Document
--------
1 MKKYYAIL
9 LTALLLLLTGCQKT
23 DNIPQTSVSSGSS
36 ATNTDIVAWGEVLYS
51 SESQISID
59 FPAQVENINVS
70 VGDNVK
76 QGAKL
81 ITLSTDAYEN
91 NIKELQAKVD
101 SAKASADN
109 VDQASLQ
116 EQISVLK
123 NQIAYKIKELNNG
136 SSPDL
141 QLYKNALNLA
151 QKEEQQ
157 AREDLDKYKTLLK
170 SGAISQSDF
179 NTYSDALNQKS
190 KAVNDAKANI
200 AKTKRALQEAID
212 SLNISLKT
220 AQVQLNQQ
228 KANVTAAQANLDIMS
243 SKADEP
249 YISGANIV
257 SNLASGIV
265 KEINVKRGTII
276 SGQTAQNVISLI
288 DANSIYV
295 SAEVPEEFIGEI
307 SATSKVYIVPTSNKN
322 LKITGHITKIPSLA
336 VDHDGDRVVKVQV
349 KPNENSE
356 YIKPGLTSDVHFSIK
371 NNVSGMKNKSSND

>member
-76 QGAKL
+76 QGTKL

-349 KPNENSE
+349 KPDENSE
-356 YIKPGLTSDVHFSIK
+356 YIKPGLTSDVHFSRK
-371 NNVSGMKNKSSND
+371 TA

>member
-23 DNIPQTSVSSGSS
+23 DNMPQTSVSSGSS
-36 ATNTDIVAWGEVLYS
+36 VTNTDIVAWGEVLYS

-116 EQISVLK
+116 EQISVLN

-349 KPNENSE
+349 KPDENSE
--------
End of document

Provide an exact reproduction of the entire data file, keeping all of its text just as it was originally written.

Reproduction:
1 MKKYYAIL
9 LTALLLLLTGCQKT
23 DNIPQTSVSSGSS
36 ATNTDIVAWGEVLYS
51 SESQISID
59 FPAQVENINVS
70 VGDNVK
76 QGAKL
81 ITLSTDAYEN
91 NIKELQAKVD
101 SAKASADN
109 VDQASLQ
116 EQISVLK
123 NQIAYKIKELNNG
136 SSPDL
141 QLYKNALNLA
151 QKEEQQ
157 AREDLDKYKTLLK
170 SGAISQSDF
179 NTYSDALNQKS
190 KAVNDAKANI
200 AKTKRALQEAID
212 SLNISLKT
220 AQVQLNQQ
228 KANVTAAQANLDIMS
243 SKADEP
249 YISGANIV
257 SNLASGIV
265 KEINVKRGTII
276 SGQTAQNVISLI
288 DANSIYV
295 SAEVPEEFIGEI
307 SATSKVYIVPTSNKN
322 LKITGHITKIPSLA
336 VDHDGDRVVKVQV
349 KPNENSE
356 YIKPGLTSDVHFSIK
371 NNVSGMKNKSSND

>member
-76 QGAKL
+76 QGTKL

-349 KPNENSE
+349 KPDENSE
-356 YIKPGLTSDVHFSIK
+356 YIKPGLTSDVHFSRK
-371 NNVSGMKNKSSND
+371 TA

>member
-23 DNIPQTSVSSGSS
+23 DNMPQTSVSSGSS
-36 ATNTDIVAWGEVLYS
+36 VTNTDIVAWGEVLYS

-116 EQISVLK
+116 EQISVLN

-349 KPNENSE
+349 KPDENSE